One of the greatest lessons in forgiveness I ever witnessed came as my dad was dying. My family was gathered together in the hospital for over a week, and we made an effort to contact his friends and family so they could say goodbye. There were good conversations on the telephone, and several old friends stopped in to visit. But in one case, I knew it was going to be difficult.
Several years earlier, my dad had had a falling out with one of his oldest friends from high school. He and his family were people my brothers and I had grown up with — we shared Passover seders and holiday celebrations with them. The falling out was personal, and it was hard. But I also knew that, if possible, my dad would want to see them before he died.
The wife of the couple was someone I had maintained my own professional relationship with. I emailed her: “My father is dying. We’re at St. Joe’s Hospital. He’d really like to apologize.” They were there in 20 minutes.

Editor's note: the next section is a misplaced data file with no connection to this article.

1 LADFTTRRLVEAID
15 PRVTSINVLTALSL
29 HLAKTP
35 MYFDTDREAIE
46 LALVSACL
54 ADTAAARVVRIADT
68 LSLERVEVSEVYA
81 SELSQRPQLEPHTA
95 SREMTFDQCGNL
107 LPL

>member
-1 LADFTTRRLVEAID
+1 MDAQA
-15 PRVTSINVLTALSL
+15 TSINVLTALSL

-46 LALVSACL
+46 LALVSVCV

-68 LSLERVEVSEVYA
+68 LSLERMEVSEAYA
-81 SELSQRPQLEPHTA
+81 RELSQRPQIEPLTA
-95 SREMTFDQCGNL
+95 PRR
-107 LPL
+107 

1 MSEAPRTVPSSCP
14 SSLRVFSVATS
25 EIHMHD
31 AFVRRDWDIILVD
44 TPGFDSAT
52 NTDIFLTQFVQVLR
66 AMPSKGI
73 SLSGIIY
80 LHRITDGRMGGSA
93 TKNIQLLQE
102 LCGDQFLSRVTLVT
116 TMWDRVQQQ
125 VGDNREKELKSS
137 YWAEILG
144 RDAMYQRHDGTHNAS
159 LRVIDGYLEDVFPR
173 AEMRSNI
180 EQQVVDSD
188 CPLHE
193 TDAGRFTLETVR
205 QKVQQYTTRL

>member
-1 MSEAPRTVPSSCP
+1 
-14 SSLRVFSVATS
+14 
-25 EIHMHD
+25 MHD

Apologies were uttered. Hugs were shared. Tears were shed.
A few years later, when she passed away, I shared this story with her kids. I told them it was one of the greatest lessons in forgiveness I’ve ever learned. (And the hug we shared was one of the best I’ve ever experienced.)
According to the Talmud, the month of Elul, where we are now, is described as a particularly special time: Hamelech Basadeh, the sovereign is in the field — God, the Holy One, the life force of the universe, whatever you want to call it, is more available to us.
I like to think of Elul as a time of enhanced spiritual plumbing: the things that have blocked us and stopped us up get loosened; emotions flow more freely. And whether we’re talking about a house or a human body, when the plumbing works better, everything works better.